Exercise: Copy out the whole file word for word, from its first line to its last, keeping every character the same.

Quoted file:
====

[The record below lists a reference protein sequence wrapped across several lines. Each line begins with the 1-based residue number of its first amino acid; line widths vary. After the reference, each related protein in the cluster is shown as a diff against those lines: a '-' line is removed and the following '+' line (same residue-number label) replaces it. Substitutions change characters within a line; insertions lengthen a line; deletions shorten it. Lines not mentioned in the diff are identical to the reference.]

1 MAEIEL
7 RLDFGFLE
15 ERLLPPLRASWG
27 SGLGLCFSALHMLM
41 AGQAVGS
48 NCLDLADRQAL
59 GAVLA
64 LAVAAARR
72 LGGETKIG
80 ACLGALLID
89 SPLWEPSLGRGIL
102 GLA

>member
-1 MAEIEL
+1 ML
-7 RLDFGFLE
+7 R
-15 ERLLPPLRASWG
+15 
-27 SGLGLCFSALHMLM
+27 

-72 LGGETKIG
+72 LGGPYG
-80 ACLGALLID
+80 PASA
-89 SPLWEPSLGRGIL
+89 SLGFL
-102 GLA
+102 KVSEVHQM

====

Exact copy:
[The record below lists a reference protein sequence wrapped across several lines. Each line begins with the 1-based residue number of its first amino acid; line widths vary. After the reference, each related protein in the cluster is shown as a diff against those lines: a '-' line is removed and the following '+' line (same residue-number label) replaces it. Substitutions change characters within a line; insertions lengthen a line; deletions shorten it. Lines not mentioned in the diff are identical to the reference.]

1 MAEIEL
7 RLDFGFLE
15 ERLLPPLRASWG
27 SGLGLCFSALHMLM
41 AGQAVGS
48 NCLDLADRQAL
59 GAVLA
64 LAVAAARR
72 LGGETKIG
80 ACLGALLID
89 SPLWEPSLGRGIL
102 GLA

>member
-1 MAEIEL
+1 ML
-7 RLDFGFLE
+7 R
-15 ERLLPPLRASWG
+15 
-27 SGLGLCFSALHMLM
+27 

-72 LGGETKIG
+72 LGGPYG
-80 ACLGALLID
+80 PASA
-89 SPLWEPSLGRGIL
+89 SLGFL
-102 GLA
+102 KVSEVHQM